In writing about our personal experiences, we sometimes mention products & services that we use or recommend. This page may contain affiliate links for which we receive a commission.
College students do it. Young single adults do it. Siblings do it. The best TV shows have even been based on it.
Roommates can make a lot of things easier including making it easier to pay your monthly house payment!
However, roommates aren’t for everyone.
Here are some things to think about before you try to find a roommate…
PRO’S: Reasons To Get A Roommate
- Getting a roommate would enable you to stay in a safe place affordably.
- You will split your housing cost, thus leaving more room in your budget for other things.
- You can find a lifelong friend and kindred spirit to hang out with.
- Having another person around can provide a measure of safety.
CON’S: Reasons To Not Get A Roommate
- While you’re ultimately trying to save money, if it goes wrong, it could end up costing you a lot more money than you’ve saved.
- Even the best roommates move on. People get married, change jobs, and have life-altering issues which arise unexpectedly.
- You might pick a “crazy” person.
How To Find A Roommate
You seldom hear about good roommate experiences, because there isn’t a whole lot to tell. (That’s a good thing.)
On the other hand, roommate horror stories are not hard to find. Deadbeat roommates are even worse — because you may actually like them as a person, yet find it hard to tolerate their failure to pay rent and other inconsiderate actions.
If you are going to find a roommate, here are some reputable resources to consider:
Personally, I would avoid using message boards to find a roommate but Craigslist is another popular option.
Questions To Ask Prospective Roommates
What are your pet peeves?
They may hate rap music, and you may love it. Pet peeves can be irritating enough to cause problems.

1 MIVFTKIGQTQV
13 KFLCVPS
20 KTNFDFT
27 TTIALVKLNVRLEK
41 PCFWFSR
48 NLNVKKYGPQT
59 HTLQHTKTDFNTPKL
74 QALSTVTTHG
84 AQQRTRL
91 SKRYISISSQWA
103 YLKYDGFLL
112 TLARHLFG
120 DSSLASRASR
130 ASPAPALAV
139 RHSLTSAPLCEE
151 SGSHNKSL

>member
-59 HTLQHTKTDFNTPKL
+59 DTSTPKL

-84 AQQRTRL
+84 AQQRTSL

Do you drink or smoke, and how much?
You don’t want to live with anyone whose vices are out of sync with your own.
Can I visit where you’re currently living?
This will give you a good idea of what they consider to be “clean”.
How often do you have visitors and who are they?
You may not want their mom or their boyfriend/girlfriend staying for a week at a time.
What time to you wake up, and what time do you go to sleep?
You don’t want someone who will keep you up or who you will be afraid of waking.
Have you had roommates before? If so, why did it end?
If they complain about the other person too much, or about several people, this should be a red flag.
Do you have any pets?
You may choose to allow small pets, or only certain pets… it’s completely up to you.
Do you have any special house rules you would like to suggest?
These will be very telling.
Here are a few other things you may want to consider when getting a roommate:
- Be very clear about everyone’s roles in the house concerning chores, bath schedules, etc.
- Getting a housekeeper could help to avoid arguments over cleaning.
- Roommates are more bearable when you have lots of space, so don’t let it get too crowded.
- Do a background check, including a criminal report and credit check.
- Get personal references (especially from their last roommates)… and take the time to call them!
- Place locks on all bedroom doors.
Required Reading For Prospective Roommates
I have been a certified tightwad striving for financial freedom since I became pregnant with my first child — and I decided to find a way to stay home with him full-time. I enjoy sharing my personal experiences in my journey back to financial health and planning for a future — which will include sending 2 kids to college and early retirement.